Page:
But we are not interested in any of that. We are bound for the dells of the Wisconsin River that has formed a large lake flowing back into many picturesque canyons. What makes the area especially attractive are the Cambrian sandstone rock formations, rocks stacked like thick petrified pancakes. We board a boat that will take us out into the lake and into some of the canyons. Mallard ducks cruise in the water, and swallows dash everywhere. A “city” of their mud nests clings to the bottom of a bridge we glide under. Pines and hemlocks grow on top of the gray to reddish rock formations, adding their beauty to the scene. A guide tells us that the Wisconsin River will eventually flow into the Mississippi River, and that rafts were once used to travel from here down to New Orleans. We look out on the many intriguing small inlets and narrow spaces between the rocks, finally stopping at a larger inlet called “Witches Gulf.” Stepping out of the boat, we walk on a plank walkway that winds through narrow passages in the weathered rocky bluffs, the forms so strange and exotic that they look manmade, like those in Disneyland. Some rock formations appear like giant mushrooms. We explore other coves and hike to places affording great views of the dells.

On our way again after the boat tour, we pause at a Cracker Barrel Restaurant for an early dinner. Then we are bound for Middleton where we will stay the night. We pass by farms with Holstein cows, many ponds and lakes, a wind farm and fields of dark Wisconsin soil. We’re glad to get into our room at the Fairfield Hotel.

The small building in Ripon, Wisconsin is where the Republican party began.

The small building in Ripon, Wisconsin is where the Republican party began.

This walkway in the Wisconsin Dells winds through narrow canyons in the ancient rock formations.

This walkway in the Wisconsin Dells winds through narrow canyons in the ancient rock formations.

This is a view from our boat of the forested rocky bluffs.

This is a view from our boat of the forested rocky bluffs.

Some rock formations in the Wisconsin Dells look like giant mushrooms.

Some rock formations in the Wisconsin Dells look like giant mushrooms.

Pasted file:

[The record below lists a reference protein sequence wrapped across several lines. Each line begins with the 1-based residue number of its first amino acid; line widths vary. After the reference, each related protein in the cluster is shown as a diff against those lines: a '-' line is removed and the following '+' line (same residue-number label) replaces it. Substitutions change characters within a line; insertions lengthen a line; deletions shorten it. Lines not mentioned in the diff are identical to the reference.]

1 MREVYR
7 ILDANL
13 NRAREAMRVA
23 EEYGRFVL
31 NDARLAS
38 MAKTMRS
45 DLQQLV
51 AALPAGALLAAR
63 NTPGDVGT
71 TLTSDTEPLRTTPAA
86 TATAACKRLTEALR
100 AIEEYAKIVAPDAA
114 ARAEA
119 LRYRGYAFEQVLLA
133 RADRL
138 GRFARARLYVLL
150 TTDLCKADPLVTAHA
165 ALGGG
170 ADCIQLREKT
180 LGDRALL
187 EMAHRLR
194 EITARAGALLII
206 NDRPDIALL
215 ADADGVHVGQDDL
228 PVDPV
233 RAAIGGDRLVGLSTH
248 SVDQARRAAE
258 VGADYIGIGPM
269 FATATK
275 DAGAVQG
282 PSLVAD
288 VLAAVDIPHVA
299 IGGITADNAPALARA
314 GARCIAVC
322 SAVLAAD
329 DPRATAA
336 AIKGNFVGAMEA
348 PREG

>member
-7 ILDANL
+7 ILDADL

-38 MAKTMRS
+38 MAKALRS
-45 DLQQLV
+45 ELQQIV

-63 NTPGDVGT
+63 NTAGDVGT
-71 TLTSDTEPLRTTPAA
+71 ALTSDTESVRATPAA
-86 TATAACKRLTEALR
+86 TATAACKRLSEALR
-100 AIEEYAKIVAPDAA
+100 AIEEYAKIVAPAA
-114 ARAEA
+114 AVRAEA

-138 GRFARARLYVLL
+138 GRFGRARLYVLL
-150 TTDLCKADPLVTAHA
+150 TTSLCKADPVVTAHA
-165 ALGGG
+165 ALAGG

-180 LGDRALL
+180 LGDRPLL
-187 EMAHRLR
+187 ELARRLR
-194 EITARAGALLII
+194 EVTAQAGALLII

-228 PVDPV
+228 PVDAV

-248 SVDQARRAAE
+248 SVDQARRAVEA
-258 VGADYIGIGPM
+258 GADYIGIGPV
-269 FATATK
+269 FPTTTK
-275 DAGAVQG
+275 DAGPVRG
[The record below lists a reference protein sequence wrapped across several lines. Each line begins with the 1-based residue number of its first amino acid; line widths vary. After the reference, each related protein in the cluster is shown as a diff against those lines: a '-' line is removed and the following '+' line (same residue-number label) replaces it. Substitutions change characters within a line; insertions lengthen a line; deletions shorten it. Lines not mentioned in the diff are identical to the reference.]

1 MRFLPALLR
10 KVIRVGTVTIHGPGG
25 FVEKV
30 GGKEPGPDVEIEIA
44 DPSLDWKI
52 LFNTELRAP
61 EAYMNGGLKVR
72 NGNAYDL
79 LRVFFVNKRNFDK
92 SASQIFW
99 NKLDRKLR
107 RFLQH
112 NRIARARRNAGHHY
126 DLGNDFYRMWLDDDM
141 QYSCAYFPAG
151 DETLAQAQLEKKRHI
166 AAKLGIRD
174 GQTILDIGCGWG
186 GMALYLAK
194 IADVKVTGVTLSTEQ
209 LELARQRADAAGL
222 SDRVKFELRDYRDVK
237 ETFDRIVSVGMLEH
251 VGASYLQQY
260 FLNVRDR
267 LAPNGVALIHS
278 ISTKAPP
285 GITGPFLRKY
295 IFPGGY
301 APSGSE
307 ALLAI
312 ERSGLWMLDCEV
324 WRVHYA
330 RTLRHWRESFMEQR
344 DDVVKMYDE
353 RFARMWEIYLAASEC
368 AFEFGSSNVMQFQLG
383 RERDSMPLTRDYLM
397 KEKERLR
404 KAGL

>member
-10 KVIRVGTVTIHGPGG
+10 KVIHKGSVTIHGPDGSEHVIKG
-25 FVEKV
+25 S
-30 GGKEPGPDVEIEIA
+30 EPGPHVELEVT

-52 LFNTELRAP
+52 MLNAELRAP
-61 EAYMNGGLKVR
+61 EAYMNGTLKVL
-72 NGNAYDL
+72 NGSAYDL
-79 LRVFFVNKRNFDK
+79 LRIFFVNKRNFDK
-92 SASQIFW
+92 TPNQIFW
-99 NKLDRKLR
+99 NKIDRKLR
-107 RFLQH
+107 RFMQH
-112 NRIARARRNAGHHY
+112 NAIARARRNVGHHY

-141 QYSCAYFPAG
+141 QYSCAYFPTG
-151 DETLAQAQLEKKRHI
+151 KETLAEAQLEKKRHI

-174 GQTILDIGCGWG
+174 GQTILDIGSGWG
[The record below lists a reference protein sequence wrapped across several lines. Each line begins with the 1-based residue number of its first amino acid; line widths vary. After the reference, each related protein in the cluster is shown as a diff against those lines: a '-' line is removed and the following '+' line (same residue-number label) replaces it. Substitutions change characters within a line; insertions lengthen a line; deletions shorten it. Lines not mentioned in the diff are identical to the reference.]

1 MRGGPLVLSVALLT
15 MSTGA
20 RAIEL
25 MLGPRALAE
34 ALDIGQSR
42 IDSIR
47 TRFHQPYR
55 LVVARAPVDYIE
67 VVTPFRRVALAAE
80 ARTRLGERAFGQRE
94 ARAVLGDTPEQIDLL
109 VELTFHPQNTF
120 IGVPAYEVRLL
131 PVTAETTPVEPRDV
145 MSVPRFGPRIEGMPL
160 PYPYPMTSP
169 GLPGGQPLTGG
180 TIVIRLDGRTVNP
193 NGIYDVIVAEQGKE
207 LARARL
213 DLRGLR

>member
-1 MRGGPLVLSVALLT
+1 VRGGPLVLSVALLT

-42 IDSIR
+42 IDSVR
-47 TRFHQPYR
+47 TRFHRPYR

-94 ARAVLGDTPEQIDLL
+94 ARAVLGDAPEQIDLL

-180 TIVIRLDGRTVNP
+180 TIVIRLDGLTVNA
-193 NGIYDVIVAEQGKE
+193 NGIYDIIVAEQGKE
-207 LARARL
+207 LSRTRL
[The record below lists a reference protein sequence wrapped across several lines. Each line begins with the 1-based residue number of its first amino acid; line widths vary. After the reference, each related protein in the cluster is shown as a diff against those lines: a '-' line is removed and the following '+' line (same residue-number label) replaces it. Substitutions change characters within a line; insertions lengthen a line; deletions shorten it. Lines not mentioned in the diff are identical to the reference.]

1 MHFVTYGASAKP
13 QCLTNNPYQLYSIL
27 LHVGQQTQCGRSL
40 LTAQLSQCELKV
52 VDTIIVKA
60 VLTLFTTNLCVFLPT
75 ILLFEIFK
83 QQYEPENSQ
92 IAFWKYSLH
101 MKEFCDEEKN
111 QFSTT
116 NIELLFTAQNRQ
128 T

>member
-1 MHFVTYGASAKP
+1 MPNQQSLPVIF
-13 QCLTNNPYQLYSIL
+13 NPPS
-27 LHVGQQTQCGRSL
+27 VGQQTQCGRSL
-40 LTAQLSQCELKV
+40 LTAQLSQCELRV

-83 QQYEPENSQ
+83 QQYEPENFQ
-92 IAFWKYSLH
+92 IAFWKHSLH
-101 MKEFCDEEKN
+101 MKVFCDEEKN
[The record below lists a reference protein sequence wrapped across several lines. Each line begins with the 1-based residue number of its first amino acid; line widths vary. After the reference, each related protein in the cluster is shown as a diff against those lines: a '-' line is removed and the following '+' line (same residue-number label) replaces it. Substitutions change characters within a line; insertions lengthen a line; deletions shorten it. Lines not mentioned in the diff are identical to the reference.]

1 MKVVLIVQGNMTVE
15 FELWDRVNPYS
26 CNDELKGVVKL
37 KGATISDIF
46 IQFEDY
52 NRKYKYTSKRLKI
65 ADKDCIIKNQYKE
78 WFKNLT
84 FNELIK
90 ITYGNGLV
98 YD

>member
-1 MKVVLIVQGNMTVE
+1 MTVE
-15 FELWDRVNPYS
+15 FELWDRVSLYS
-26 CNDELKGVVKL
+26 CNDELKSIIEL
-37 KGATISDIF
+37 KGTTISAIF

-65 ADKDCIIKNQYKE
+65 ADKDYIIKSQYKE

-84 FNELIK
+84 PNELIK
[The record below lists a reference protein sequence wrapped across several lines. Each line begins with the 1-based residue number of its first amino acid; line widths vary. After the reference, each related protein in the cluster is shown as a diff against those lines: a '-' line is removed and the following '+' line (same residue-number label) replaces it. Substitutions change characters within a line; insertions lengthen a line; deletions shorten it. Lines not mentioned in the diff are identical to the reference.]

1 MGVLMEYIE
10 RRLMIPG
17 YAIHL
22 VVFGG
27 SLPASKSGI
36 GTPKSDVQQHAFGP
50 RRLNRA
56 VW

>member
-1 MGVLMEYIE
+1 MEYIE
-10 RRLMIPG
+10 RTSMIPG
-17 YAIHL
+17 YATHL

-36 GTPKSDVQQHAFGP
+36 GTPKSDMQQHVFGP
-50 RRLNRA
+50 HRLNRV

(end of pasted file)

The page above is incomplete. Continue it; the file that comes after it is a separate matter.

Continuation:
MONTEREY PARK AUTHOR PUBLISHES 4th BOOK – Seeking More of the Sky: Growing Up in the 1930’s:

Charles “Norm” Stevens, a 43 year resident of Monterey Park has recently published his 4th book: Seeking More of the Sky: Growing Up in the 1930’s. This is the story of a young boy growing up in Inglewood, California in the l930’s. This was a time during the depression when unemployment was affecting many and the banks were closed, while the clouds of war were gathering in Europe. But he was lucky enough to be raised in a loving family, the power of that love reflected throughout his stories.

Stevens is the author of three previous books about his experiences during WWII:

An Innocent at Polebrook: A Memoir of an 8th Air Force Bombardier (Story of his 34 bombing missions from his base at Polebrook, England over Germany and France)

The Innocent Cadet: Becoming A World War II Bombardier (A prequel to the first, telling of his training in the U.S. before going overseas into combat.)

Back from Combat: A WWII Bombardier Faces His Military Future from Combat: (This book details the time from when he returned from combat in England until the end of the war.)

He is known to the readers of The Citizen’s Voice as the author of Travel Log Articles including “Cruising the Rhine and Mosel”,” Best of the West”, “In Search of Snow” ,  “From Paris to Normandy on the Seine”, and “Exploring New York”.  He is retired, having taught for 32 years, primarily in the Montebello Unified School District.

Those interested in purchasing an autographed copy of any of his books, may contact the author at 323-721-8230 or  Normstevens24@gmail.com.

Leave a Response